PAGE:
The embattled head of the National Hurricane Center told a congressional panel he was targeted for raising questions about a key weather satellite the agency had no plans to immediately replace.
And while Bill Proenza acknowledged Thursday that he had clashed with some Miami center employees over changes he made as the new boss, he insisted most employees who signed a letter faulting his management did so because they feared for their jobs.
The National Oceanic and Atmospheric Administration, which oversees the hurricane center, has come under scrutiny from Congress and the press since Proenza revealed that the QuickScat hurricane-tracking satellite was well past its expiration date and the agency had no immediate plans to replace it.
"I dared to call attention to it, and by golly I'm going to pay the price," Proenza told a subcommittee of the House Science and Technology Committee.
But NOAA Administrator Conrad Lautenbacher, who hired Proenza to lead the center six months ago, said the decision to reassign him was based solely on an independent assessment that found widespread problems with Proenza's relationship with center staff.
He said seven of the nine hurricane specialists had expressed concerns about his leadership and knowledge, and they feared retaliation not from upper-level brass but from Proenza.
The assessment team was headed by Dr. Jim Turner, the respected deputy director of the National Institute of Standards and Technology. Its July 13 report, given to the committee Thursday, said Proenza's "disruptive conduct and the lack of trust between many staff and the director" threatened the center's ability "to provide accurate and timely information."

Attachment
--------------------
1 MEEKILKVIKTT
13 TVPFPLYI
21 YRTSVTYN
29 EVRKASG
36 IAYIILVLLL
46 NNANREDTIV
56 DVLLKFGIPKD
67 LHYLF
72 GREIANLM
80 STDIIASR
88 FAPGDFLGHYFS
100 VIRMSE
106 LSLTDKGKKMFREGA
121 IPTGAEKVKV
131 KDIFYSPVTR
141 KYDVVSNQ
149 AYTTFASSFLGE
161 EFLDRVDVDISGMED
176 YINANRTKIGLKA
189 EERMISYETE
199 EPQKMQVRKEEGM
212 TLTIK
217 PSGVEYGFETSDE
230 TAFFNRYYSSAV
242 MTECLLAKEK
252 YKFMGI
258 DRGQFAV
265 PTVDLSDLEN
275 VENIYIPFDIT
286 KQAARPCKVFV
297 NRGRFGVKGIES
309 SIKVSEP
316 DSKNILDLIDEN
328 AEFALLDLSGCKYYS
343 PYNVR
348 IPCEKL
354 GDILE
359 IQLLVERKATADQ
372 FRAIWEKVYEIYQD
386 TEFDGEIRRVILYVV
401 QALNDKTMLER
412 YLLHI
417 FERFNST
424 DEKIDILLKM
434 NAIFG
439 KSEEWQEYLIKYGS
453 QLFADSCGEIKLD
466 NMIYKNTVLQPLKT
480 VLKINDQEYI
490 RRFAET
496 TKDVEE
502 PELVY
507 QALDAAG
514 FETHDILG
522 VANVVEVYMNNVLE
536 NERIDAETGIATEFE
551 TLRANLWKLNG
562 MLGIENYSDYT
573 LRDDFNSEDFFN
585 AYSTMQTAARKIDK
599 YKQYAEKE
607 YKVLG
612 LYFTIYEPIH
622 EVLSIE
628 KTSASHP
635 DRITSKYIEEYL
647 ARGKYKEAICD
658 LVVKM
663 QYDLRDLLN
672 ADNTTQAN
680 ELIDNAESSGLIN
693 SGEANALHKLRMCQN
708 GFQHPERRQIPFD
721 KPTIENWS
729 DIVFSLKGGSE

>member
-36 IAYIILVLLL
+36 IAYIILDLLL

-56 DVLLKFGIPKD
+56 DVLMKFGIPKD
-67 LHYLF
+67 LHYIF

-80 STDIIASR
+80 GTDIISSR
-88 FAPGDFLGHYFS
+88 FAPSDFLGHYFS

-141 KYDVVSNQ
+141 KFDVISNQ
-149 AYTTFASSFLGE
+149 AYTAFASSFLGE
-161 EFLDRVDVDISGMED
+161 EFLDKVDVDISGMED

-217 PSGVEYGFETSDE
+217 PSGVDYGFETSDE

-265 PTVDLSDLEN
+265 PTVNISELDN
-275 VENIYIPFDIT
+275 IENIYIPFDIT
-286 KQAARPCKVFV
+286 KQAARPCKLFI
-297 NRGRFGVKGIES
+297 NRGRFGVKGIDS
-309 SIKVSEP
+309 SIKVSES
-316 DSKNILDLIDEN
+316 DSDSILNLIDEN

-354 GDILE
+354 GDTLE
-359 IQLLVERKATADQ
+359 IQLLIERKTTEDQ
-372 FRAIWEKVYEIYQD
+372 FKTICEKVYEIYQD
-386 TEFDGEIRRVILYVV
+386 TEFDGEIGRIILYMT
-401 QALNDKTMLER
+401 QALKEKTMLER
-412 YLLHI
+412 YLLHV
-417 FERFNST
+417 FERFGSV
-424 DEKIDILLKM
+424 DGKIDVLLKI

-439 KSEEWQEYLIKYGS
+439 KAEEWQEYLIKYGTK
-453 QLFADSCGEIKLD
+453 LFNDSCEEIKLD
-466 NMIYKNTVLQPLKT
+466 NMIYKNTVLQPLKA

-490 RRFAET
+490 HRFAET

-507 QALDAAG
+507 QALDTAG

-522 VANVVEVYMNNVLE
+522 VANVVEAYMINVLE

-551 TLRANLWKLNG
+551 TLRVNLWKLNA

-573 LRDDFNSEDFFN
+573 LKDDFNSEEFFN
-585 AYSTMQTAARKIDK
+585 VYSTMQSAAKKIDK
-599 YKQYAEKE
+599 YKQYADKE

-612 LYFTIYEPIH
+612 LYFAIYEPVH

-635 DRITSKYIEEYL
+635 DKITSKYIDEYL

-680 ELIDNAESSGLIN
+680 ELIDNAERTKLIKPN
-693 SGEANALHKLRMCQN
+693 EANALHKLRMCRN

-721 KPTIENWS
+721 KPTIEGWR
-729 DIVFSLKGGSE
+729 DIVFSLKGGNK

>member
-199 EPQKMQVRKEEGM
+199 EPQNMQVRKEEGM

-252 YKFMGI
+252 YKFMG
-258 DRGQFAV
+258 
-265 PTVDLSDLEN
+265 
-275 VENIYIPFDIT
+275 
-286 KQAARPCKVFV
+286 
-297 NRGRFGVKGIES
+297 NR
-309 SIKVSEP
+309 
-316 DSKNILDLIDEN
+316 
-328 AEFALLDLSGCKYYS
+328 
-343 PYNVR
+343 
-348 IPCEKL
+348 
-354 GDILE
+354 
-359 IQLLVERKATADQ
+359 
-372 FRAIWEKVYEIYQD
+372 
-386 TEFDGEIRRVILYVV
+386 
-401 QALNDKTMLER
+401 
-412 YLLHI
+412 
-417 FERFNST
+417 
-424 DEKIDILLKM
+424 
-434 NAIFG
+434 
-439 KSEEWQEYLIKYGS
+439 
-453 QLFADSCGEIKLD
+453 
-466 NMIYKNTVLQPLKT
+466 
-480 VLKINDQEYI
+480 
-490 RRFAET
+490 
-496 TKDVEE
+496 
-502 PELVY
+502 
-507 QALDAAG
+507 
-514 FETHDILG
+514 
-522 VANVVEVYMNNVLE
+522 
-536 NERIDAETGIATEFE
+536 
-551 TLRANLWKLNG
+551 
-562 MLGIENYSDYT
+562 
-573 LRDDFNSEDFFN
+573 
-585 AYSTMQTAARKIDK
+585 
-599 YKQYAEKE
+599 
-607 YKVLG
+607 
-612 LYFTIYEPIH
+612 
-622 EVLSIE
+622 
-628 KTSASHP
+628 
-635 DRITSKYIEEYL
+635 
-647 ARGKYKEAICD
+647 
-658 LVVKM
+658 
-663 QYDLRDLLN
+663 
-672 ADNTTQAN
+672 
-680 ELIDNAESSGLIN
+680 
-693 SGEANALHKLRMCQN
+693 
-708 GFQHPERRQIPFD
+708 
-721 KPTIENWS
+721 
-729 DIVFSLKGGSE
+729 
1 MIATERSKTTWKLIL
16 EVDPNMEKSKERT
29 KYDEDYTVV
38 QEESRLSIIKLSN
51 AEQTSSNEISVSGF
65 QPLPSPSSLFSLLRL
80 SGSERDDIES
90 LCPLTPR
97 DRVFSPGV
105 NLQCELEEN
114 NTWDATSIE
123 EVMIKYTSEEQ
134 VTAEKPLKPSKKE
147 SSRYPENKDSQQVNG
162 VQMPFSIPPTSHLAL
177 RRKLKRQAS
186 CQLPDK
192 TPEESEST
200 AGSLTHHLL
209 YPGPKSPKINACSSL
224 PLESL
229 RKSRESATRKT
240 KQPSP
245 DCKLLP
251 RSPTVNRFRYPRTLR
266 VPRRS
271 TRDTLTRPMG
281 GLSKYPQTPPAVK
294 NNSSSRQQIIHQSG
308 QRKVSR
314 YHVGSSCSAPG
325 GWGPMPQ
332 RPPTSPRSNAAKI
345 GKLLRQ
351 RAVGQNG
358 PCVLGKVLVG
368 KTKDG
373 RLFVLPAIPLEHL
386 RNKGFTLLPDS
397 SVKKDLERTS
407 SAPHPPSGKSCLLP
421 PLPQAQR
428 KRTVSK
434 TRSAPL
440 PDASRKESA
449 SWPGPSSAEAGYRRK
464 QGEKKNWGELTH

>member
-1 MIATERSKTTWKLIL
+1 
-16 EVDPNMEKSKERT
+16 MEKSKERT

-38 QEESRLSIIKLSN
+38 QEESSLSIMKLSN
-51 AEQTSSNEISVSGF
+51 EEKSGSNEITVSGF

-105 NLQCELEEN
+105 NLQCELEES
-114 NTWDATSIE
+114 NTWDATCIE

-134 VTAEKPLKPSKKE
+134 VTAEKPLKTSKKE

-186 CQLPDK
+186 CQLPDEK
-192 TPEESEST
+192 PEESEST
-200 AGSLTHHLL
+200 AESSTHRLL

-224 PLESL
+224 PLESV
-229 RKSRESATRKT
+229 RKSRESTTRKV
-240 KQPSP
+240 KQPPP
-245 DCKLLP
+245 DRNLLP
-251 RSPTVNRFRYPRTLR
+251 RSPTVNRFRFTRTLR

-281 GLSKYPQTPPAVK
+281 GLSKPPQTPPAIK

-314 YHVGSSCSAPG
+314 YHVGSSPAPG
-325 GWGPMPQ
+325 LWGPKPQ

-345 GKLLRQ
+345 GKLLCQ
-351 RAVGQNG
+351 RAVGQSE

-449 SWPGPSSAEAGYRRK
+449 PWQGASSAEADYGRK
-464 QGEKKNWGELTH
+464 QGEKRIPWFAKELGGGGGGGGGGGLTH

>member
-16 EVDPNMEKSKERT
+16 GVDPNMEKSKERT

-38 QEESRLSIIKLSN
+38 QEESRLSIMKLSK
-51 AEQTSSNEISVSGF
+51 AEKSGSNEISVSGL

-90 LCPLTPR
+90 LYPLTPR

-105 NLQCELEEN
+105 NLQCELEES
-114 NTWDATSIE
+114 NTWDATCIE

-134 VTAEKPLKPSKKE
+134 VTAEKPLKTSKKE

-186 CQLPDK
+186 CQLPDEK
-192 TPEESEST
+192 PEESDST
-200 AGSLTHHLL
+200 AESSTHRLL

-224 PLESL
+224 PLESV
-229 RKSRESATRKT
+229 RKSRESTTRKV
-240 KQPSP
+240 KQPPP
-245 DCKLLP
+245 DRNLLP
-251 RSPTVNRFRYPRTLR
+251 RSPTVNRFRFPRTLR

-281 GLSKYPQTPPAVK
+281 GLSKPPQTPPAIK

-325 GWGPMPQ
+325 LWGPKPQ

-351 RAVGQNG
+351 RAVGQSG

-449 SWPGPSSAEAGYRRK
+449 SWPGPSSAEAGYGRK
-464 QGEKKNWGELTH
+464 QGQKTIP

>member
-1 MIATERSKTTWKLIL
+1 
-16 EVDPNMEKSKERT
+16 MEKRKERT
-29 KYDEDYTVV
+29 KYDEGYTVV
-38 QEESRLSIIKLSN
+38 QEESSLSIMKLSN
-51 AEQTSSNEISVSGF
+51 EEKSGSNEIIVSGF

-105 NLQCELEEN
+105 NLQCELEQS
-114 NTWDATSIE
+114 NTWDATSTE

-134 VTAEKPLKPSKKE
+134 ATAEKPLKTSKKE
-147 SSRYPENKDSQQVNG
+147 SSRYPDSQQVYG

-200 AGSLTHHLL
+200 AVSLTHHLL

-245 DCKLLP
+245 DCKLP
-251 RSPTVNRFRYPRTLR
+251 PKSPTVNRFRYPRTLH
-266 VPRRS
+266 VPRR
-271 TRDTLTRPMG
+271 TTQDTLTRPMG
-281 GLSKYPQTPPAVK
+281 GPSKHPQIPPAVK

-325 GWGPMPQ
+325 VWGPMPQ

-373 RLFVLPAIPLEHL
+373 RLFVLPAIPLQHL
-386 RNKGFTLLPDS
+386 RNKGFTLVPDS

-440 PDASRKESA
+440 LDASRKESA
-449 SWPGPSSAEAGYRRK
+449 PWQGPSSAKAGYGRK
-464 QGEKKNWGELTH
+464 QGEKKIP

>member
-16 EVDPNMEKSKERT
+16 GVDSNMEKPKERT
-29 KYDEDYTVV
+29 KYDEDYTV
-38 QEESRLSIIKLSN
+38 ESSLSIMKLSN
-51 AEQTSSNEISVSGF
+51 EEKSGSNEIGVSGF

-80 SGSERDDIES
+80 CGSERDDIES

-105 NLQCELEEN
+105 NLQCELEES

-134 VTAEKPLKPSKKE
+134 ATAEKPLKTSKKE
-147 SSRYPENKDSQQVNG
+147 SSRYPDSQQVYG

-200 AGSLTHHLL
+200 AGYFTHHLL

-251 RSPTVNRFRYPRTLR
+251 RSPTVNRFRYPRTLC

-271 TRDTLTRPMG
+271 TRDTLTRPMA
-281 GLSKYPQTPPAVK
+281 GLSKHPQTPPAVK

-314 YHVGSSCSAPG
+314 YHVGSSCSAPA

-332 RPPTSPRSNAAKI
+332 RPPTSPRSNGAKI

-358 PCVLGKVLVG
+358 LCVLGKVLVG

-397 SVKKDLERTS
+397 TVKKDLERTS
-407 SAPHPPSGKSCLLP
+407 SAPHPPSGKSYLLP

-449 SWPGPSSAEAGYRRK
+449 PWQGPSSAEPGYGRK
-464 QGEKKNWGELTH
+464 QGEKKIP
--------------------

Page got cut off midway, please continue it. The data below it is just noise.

It recommended that he be reassigned "due to his failure to demonstrate leadership ... rather than due to his public statements" about QuickScat or the NOAA administration.
Committee Democrats, including Rep. Ron Klein, D-Boca Raton, were sympathetic to Proenza's claims that he was being punished for speaking out, but they stopped short of saying he should be reinstated.
They also noted that he had received nothing but accolades in his former job as chief of the National Weather Service's Southern region, where he oversaw 1,000 employees.
"The public doesn't like coverups," Klein said. "The public does like it when people are straightforward and upfront ... and I appreciate Mr. Proenza bringing this up."
Republicans, meanwhile, accused Democrats of playing politics by suggesting the Bush administration was unjustly targeting a whistle-blower.
Rep. Mario Diaz-Balart, R-Miami, agreed that Proenza "has to be given credit" for ringing the alarm about QuickScat, but he questioned why 23 of the center's 46 staffers had signed a letter seeking his removal if he was an effective manager.
Proenza answered that some opponents didn't like his attempts to recast research and forecasting responsibilities, "but when the (assessment) team came in, that was extraordinarily disruptive ... and it triggered a frenzy of concern for people's careers."
Lautenbacher said he'll determine what to do with Proenza in the next two weeks. Committee Democrats left open the possibility of holding a followup hearing in Miami, after hurricane season.
Wes Allison can be reached at firstname.lastname@example.org or (202) 463-0577.